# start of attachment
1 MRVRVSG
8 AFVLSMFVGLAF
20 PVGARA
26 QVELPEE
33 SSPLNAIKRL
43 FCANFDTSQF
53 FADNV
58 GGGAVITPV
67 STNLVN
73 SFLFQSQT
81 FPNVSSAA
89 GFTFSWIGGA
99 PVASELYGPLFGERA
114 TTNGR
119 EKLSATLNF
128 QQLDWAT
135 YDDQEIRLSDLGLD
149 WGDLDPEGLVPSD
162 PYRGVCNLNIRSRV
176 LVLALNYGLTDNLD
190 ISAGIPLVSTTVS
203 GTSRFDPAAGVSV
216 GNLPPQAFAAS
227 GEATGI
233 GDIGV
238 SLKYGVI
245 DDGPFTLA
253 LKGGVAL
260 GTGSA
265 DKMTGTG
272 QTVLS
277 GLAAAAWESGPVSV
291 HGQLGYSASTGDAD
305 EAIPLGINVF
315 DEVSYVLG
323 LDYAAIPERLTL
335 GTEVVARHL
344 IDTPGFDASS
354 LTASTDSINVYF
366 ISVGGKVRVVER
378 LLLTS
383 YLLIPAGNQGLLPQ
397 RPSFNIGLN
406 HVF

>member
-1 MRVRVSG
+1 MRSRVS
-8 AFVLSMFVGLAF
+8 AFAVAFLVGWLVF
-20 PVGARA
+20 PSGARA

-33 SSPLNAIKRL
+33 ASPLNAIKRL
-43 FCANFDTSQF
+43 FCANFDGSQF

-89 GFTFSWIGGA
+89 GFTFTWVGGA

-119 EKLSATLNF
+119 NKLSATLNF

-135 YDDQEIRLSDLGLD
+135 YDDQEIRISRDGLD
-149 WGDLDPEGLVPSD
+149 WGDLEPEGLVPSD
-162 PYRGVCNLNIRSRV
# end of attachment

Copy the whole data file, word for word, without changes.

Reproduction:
1 MRVRVSG
8 AFVLSMFVGLAF
20 PVGARA
26 QVELPEE
33 SSPLNAIKRL
43 FCANFDTSQF
53 FADNV
58 GGGAVITPV
67 STNLVN
73 SFLFQSQT
81 FPNVSSAA
89 GFTFSWIGGA
99 PVASELYGPLFGERA
114 TTNGR
119 EKLSATLNF
128 QQLDWAT
135 YDDQEIRLSDLGLD
149 WGDLDPEGLVPSD
162 PYRGVCNLNIRSRV
176 LVLALNYGLTDNLD
190 ISAGIPLVSTTVS
203 GTSRFDPAAGVSV
216 GNLPPQAFAAS
227 GEATGI
233 GDIGV
238 SLKYGVI
245 DDGPFTLA
253 LKGGVAL
260 GTGSA
265 DKMTGTG
272 QTVLS
277 GLAAAAWESGPVSV
291 HGQLGYSASTGDAD
305 EAIPLGINVF
315 DEVSYVLG
323 LDYAAIPERLTL
335 GTEVVARHL
344 IDTPGFDASS
354 LTASTDSINVYF
366 ISVGGKVRVVER
378 LLLTS
383 YLLIPAGNQGLLPQ
397 RPSFNIGLN
406 HVF

>member
-1 MRVRVSG
+1 MRSRVS
-8 AFVLSMFVGLAF
+8 AFAVAFLVGWLVF
-20 PVGARA
+20 PSGARA

-33 SSPLNAIKRL
+33 ASPLNAIKRL
-43 FCANFDTSQF
+43 FCANFDGSQF

-89 GFTFSWIGGA
+89 GFTFTWVGGA

-119 EKLSATLNF
+119 NKLSATLNF

-135 YDDQEIRLSDLGLD
+135 YDDQEIRISRDGLD
-149 WGDLDPEGLVPSD
+149 WGDLEPEGLVPSD
-162 PYRGVCNLNIRSRV